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It’s Official: Candidates for Governor

By: Staff | Real Acapulco News - 18 October, 2010

(Chilpancingo, 18 October, JG) The two candidates for governor have now officially made their applications to the Guerrero Elections Institute, which regulates state elections. Election day is January 30, 2011. The two opposing coalitions support traditional PRI candidates. In Guerrero, this is a curious situation, as the PRD, and not the PRI, has been dominant in local politics for several years.

The official PRI candidate is Manuel Añorve Baños, former mayor of Acapulco, who resigned to make himself available for the campaign. His coalition is called “Better Times for Guerrero” and consists of the PRI and the nearly invisible Green Party, believed by many to be in favor of environmental protection, but whose main function is to provide a coalition party for the PRI at election time. The tiny Panal, a one-issue party related to education, is the coalition’s third member.

The opposing group is headed by Ángel Aguirre Rivero, formerly a PRI member of the legislature, who seceded from the PRI, together with a small number of other dissidents. The main political parties supporting Aguirre are the PRD, the PAN and Convergencia. Given that the PAN and the PRD are on opposite ends of the policy spectrum (right to left), the glue that holds the coalition together is not ideology, but rather the common conviction that the PRI should not be permitted to take the statehouse over again after several years of being on the outside. (Before the PRD took over the office, the governor had always been a PRI loyalist, at least for the more than 60 years that the PRI controlled all politics in Mexico generally.)

Aguirre Rally

A rally of over 8,000 supporters of Aguirre over the weekend heard a speech in which Aguirre praised the “democratic principles and courage” of the dissident PRI party members who had seceded with him. Most of the coalition membership describes itself as “progressive,” meaning by that more liberal than the PAN or the PRI. This, in spite of the fact that the PAN is part of the group. Aguirre greeted the crowd with “revolutionary fervor” to the “most progressive forces in the State.” In an obvious gesture towards Marcelo Ebrard, the popular mayor of the Federal District in Mexico City, Aguirre advocated the adoption of “many of the successful programs of the government of the Federal District, which takes first place in the nation in combating social inequalities.” One of the more contentious of these policies is the authorization of gay marriage. Walton and Ortega, leaders of parties comprising the coalition, advised Aguirre. Walton said, “Make no promises you can’t keep,” in clear reference to Añorve’s campaign pledge to provide water to Acapulco. Some in the crowd responded with “No water!” Ortega added that Aguirre had to win over the political bosses, so as not to allow a return to the “repression, corruption and systematic violation of human rights” that he alleged had characterized previous PRI administrations.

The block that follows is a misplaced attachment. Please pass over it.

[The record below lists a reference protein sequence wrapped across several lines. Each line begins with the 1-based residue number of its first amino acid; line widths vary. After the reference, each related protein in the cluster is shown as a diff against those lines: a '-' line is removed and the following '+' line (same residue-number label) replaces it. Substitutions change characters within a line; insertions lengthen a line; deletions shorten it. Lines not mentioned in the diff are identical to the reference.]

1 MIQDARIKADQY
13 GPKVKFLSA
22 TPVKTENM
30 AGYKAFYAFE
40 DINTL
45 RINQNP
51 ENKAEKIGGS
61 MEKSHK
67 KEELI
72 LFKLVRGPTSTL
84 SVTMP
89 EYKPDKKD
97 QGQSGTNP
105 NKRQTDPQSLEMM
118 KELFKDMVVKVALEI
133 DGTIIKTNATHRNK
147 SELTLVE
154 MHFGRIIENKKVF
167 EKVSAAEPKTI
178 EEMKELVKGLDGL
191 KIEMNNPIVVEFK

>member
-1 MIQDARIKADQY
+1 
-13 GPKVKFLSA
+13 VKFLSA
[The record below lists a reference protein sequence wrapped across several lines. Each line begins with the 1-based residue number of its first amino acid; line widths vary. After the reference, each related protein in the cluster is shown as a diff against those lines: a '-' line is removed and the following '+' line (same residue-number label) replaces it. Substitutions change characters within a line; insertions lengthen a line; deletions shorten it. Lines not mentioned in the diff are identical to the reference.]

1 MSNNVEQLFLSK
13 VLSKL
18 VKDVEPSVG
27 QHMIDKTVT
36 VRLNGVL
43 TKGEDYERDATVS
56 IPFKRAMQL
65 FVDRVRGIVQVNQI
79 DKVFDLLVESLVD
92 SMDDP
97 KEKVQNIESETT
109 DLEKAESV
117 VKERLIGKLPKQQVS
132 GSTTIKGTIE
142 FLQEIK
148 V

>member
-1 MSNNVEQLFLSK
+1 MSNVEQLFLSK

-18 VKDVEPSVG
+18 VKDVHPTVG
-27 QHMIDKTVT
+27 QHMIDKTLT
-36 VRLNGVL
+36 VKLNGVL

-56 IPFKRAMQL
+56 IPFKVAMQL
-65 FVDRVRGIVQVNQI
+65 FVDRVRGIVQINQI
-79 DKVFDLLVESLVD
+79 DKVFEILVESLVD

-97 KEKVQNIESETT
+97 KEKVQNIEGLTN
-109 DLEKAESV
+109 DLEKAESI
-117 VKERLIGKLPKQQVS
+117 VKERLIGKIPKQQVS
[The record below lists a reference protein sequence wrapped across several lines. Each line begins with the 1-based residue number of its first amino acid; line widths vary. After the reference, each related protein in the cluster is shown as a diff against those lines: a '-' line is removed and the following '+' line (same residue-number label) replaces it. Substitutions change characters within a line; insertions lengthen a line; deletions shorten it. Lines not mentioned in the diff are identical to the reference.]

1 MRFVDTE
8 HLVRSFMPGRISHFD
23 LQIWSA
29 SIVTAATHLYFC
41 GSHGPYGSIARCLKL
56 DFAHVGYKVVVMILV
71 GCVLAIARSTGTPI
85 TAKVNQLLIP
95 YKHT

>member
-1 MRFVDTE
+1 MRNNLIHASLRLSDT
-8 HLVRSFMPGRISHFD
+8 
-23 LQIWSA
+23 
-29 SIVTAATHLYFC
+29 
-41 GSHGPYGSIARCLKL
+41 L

Añorve Rally

In a rally of supporters at party headquarters in Chilpancingo, Manuel Añorve Baños officially received the mantel of the Partido Revolucionario Institucional (PRI) for the office of governor of the State of Guerrero. The advantage Añorve has with the PRI is the backing of the affluent national organization, and the support of governors, mayors and legislators from many other states. The main labor organization in Mexico, the CTM, also has thrown its support behind the candidate. Governors from Chihuahua, Coahuila, Oaxaca, Colima, and Campeche also were in attendance, to show their support.

Some of the political speeches referred to the cleft in the party caused by the departure of Ángel Aguirre. The party president, Efrén Leyva Acevedo, praised the loyal militancy of those who stayed firm, who “with passion and courage have shown that they can defend their political institutions.” He added, “No one should doubt that we have the best candidate for the office of governor. He has a cool head, a clear vision, and he practices the values of our political culture, like democracy, dialogue, tolerance, and [the right of] petition.”

Leyva Acevedo continued: "'Better Times for Guerrero' has a national profile, with an ideology, principles and programs, with militant supporters, sympathizers and areas that are well prepared, unlike the opposition.” As for the opponents, he called them “a local political force, thrown together around the personal ambitions of one man, built with different ‘ideological bricks’ and which [in a pun on the first name of the opponent] goes about looking for fallen angels like the one who betrayed the Lord, as it says in the Bible.”

Añorve’s own message to the assembly was described by journalists in attendance as “desangelado,” meaning without a lot of grace. But the word derives from the idea of “removing the angels” from the mix, yet another pun on the name of Añorve’s opponent. Añorve chose not to make an impassioned political speech, like those who went before. Instead, he focused in a workman-like way on the tasks at hand: He said that he does not “seek power for its own sake,” but rather “to form a government that will serve the people.” He recognized that the task is difficult in these times. “Our government must change direction, to serve and attend to the needs of the people.” Apparently Añorve believes this to be novel idea in Guerrero politics that has not been tried before. News reports indicate that before Añorve finished speaking the crowd started dispersing, to return to their respective towns.

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